Genres: Young adult, science fiction.
Who is Jenna Fox? Seventeen-year-old Jenna has been told that is her name. She has just awoken from a coma, they tell her, and she is still recovering from a terrible accident in which she was involved a year ago. But what happened before that? Jenna doesn’t remember her life. Or does she? And are the memories really hers?
Spoiler note: This review does not contain any spoilers.
The Adoration of Jenna Fox was completely not what I expected at all. I always see it mentioned on dystopia lists and so I expected it to have more of a traditional feel to it since it was released before the YA dystopia trend. The synopsis does not give much away about the storyline. On the other hand, that’s all there really is. I’m no expert on the definition of ‘dystopian’ but I personally would not consider this a dystopian book. This is because it’s a very personal and enclosed journey: Jenna’s. We’re only exposed to a handful of characters and get little information about the society she lives in. We get little hints and snapshots of dystopian themes (e.g. control over medical decisions) but I see this as more of a ‘general’ science fiction with a medical thriller sub-genre. This is not to say that I didn’t enjoy it – quite the opposite, I just thought I should give my opinion since I am participating in ‘Dystopian August’.
The Adoration of Jenna Fox is an extremely thought-provoking novel. The story raises philosophical questions about personal identity, morality, and issues surrounding bio-ethics. I wish it had been set as recommended reading for my philosophy course as it would have given the class a lot to debate about:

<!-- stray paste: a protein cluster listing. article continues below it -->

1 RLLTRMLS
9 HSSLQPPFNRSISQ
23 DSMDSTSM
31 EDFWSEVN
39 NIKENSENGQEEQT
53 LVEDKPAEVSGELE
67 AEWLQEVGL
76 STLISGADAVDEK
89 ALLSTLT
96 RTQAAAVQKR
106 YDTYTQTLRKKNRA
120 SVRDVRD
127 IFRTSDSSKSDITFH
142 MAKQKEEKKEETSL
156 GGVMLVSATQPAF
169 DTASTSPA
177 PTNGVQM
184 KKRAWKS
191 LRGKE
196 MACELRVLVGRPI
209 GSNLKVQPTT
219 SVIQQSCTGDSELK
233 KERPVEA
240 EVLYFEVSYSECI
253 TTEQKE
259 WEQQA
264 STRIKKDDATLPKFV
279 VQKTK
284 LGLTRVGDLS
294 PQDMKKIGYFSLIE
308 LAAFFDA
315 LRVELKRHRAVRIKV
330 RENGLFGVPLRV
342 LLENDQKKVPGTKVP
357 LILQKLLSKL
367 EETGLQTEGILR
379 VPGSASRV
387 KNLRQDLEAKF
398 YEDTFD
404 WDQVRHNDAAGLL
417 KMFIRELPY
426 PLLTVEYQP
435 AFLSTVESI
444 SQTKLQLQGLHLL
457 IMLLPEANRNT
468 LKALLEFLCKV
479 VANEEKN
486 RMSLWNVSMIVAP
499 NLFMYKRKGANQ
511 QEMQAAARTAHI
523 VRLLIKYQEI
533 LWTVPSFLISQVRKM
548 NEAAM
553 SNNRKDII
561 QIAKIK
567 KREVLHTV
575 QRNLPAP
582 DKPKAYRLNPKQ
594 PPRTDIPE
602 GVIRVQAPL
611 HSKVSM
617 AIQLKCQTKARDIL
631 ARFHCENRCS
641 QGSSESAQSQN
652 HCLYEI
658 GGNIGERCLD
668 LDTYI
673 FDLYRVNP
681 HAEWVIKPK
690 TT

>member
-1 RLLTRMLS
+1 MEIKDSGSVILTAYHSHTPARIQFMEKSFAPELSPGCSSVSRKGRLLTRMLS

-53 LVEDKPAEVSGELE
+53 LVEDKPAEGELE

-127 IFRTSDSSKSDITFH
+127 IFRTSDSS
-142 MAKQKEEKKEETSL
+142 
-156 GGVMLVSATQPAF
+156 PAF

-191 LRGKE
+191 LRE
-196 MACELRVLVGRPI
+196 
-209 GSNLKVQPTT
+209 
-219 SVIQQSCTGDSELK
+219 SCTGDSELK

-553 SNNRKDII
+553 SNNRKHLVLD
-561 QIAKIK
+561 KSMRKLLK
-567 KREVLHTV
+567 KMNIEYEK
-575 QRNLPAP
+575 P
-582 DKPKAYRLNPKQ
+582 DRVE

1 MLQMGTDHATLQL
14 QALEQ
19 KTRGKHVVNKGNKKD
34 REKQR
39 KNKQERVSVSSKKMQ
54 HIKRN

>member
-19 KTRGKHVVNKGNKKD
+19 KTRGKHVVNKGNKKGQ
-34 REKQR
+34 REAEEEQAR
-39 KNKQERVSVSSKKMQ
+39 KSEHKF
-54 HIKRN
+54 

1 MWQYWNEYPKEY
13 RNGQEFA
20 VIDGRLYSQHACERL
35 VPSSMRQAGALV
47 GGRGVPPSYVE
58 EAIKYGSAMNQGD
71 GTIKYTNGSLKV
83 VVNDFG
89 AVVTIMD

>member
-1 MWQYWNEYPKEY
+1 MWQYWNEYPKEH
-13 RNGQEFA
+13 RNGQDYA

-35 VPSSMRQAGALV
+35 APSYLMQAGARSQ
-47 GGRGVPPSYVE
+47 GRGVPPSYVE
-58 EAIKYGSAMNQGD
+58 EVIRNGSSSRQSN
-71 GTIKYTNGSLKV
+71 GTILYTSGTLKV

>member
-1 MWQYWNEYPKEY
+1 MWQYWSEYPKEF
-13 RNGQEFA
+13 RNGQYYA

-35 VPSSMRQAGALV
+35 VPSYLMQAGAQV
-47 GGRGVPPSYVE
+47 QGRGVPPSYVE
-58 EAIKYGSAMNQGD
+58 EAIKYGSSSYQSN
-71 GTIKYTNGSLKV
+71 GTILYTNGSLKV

“Are the details of our lives who we are, or is it owning those details that makes the difference?”
“The dictionary says my identity should be all about being separate or distinct, and yet it feels like it is so wrapped up in others.”
This is the reason why I enjoyed the book even though, compared to others I’ve read recently, it’s very slow-paced and uneventful. The writing style is also relevant and note-worthy: Jenna’s struggling to recover her memories, and find out the truth, but we only find out plot details if 1) Jenna is present, and 2) Jenna thinks about it, and acts on it, afterwards. It made me feel as if I were Jenna. It’s wonderfully unique.
The Adoration of Jenna Fox makes me want to read more “medical thrillers” as bio-ethics is an extremely interesting subject! If you have a slight interest in psychology, philosophy, and medicine & technology, I recommend this novel. The sequel (although it’s more of a companion novel), The Fox Inheritance, is released 30th August.